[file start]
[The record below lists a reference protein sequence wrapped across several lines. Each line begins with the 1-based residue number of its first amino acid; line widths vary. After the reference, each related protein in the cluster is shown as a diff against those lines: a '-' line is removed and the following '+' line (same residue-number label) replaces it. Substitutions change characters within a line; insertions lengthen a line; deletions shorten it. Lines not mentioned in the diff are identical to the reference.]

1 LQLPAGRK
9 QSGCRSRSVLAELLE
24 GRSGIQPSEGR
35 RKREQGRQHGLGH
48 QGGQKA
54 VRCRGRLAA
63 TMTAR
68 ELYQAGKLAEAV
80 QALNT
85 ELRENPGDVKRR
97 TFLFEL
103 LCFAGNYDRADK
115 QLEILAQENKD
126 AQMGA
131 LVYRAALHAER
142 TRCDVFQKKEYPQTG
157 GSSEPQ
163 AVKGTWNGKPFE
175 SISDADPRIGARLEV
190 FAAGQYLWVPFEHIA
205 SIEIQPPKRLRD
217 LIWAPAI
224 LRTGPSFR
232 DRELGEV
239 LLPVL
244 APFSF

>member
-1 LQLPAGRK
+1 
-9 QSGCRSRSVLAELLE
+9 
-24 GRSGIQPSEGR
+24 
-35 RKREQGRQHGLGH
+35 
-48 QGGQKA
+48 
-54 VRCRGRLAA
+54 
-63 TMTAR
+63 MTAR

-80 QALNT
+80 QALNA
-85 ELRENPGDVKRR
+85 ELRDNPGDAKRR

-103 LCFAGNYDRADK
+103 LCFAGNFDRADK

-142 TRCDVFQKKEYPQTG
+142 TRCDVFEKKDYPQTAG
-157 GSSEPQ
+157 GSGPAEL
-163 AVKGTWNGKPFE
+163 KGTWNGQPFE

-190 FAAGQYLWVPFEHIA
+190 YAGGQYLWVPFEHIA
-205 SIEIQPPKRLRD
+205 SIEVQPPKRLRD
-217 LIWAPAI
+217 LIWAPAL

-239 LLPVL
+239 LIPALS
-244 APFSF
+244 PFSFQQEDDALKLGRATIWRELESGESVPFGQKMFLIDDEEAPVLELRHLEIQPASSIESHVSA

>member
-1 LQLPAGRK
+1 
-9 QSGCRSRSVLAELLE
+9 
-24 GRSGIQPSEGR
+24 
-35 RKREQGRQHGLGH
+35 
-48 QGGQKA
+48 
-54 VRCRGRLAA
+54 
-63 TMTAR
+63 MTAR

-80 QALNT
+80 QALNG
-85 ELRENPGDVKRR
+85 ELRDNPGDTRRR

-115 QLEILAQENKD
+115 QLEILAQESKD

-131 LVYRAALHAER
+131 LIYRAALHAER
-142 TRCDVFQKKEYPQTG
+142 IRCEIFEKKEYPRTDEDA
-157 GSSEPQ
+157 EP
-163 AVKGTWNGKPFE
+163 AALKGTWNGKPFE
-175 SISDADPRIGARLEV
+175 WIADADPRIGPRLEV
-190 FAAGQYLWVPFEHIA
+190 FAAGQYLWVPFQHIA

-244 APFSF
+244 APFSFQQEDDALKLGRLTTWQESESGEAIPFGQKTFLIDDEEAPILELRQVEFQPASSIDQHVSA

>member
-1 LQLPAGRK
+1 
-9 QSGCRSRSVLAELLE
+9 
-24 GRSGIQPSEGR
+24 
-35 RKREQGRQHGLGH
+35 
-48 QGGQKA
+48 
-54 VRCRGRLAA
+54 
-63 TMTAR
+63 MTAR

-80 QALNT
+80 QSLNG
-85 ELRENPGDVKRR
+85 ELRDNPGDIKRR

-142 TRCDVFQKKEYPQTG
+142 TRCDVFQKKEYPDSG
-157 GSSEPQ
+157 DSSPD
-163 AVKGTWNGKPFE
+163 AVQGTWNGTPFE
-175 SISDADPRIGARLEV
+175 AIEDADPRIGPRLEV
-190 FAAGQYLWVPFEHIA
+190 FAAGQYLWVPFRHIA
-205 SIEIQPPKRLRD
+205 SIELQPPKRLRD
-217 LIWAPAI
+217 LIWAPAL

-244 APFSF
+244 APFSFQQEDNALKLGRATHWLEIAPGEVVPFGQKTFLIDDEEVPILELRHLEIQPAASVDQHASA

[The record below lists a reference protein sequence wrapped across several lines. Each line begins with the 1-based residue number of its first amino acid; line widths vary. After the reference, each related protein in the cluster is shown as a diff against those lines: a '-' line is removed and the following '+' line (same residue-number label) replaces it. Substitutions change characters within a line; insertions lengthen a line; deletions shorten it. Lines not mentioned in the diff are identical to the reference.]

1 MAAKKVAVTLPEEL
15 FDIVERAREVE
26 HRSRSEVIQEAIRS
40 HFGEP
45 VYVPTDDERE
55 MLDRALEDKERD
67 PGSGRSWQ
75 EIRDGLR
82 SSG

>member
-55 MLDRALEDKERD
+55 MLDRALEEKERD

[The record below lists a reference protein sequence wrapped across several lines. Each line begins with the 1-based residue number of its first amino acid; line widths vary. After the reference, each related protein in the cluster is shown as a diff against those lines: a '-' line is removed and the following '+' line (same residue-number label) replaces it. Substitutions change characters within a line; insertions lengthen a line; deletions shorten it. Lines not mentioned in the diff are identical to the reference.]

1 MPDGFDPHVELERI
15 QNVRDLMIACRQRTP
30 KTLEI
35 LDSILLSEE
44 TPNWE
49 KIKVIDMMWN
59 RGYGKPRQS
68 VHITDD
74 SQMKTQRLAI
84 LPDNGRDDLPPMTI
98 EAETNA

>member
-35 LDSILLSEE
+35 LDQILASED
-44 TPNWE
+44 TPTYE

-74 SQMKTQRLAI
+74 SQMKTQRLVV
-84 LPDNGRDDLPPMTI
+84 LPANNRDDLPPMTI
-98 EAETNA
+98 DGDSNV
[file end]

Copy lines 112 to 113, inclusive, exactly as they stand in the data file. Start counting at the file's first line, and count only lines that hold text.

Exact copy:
+54 
-63 TMTAR